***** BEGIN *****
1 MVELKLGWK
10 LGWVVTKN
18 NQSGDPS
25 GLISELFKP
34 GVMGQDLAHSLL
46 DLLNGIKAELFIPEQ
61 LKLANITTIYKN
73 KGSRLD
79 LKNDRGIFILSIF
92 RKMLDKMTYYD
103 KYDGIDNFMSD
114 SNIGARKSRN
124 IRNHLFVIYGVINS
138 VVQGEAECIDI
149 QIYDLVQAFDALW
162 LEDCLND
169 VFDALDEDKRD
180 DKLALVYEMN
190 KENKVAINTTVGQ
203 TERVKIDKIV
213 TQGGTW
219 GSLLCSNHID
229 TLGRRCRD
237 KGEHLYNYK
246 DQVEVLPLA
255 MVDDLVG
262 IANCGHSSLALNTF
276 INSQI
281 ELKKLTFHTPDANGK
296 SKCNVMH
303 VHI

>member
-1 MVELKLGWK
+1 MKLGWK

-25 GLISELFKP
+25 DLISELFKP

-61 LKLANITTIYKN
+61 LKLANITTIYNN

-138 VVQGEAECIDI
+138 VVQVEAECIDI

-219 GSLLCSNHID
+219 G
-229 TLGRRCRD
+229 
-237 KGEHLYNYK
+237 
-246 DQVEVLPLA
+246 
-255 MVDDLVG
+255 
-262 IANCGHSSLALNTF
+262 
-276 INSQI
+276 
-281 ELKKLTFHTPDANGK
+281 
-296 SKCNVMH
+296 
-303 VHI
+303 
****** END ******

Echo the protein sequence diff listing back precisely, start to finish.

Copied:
1 MVELKLGWK
10 LGWVVTKN
18 NQSGDPS
25 GLISELFKP
34 GVMGQDLAHSLL
46 DLLNGIKAELFIPEQ
61 LKLANITTIYKN
73 KGSRLD
79 LKNDRGIFILSIF
92 RKMLDKMTYYD
103 KYDGIDNFMSD
114 SNIGARKSRN
124 IRNHLFVIYGVINS
138 VVQGEAECIDI
149 QIYDLVQAFDALW
162 LEDCLND
169 VFDALDEDKRD
180 DKLALVYEMN
190 KENKVAINTTVGQ
203 TERVKIDKIV
213 TQGGTW
219 GSLLCSNHID
229 TLGRRCRD
237 KGEHLYNYK
246 DQVEVLPLA
255 MVDDLVG
262 IANCGHSSLALNTF
276 INSQI
281 ELKKLTFHTPDANGK
296 SKCNVMH
303 VHI

>member
-1 MVELKLGWK
+1 MKLGWK

-25 GLISELFKP
+25 DLISELFKP

-61 LKLANITTIYKN
+61 LKLANITTIYNN

-138 VVQGEAECIDI
+138 VVQVEAECIDI

-219 GSLLCSNHID
+219 G
-229 TLGRRCRD
+229 
-237 KGEHLYNYK
+237 
-246 DQVEVLPLA
+246 
-255 MVDDLVG
+255 
-262 IANCGHSSLALNTF
+262 
-276 INSQI
+276 
-281 ELKKLTFHTPDANGK
+281 
-296 SKCNVMH
+296 
-303 VHI
+303 